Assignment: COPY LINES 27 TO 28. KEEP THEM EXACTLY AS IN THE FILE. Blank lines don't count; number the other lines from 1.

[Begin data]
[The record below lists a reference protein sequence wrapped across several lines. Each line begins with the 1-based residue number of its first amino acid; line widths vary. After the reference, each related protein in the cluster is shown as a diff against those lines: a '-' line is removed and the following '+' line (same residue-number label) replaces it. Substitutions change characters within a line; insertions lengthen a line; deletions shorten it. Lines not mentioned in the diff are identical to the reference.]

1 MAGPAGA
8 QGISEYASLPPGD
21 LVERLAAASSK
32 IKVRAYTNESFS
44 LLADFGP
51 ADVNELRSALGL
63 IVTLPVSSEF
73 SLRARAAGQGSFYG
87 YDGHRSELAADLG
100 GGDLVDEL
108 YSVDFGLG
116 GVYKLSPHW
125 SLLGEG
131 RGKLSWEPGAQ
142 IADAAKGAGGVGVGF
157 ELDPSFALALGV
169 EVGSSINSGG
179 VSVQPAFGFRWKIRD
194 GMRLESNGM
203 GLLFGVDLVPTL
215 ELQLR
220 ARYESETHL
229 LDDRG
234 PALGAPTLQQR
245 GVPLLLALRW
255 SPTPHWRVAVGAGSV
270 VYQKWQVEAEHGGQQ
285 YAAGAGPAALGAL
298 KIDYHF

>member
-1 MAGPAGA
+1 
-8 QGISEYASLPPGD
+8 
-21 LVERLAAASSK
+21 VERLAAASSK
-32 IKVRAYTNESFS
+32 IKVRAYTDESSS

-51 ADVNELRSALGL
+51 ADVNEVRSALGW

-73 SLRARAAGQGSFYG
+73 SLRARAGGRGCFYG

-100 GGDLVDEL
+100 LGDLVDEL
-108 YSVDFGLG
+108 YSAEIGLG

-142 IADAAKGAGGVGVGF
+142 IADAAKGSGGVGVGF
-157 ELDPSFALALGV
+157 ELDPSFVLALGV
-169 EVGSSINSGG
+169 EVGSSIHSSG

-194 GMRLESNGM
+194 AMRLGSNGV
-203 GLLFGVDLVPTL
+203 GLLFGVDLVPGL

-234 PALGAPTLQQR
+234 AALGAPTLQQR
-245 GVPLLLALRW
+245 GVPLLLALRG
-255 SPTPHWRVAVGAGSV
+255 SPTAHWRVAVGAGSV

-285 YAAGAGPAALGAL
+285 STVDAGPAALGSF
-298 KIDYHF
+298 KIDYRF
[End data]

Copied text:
255 SPTPHWRVAVGAGSV
270 VYQKWQVEAEHGGQQ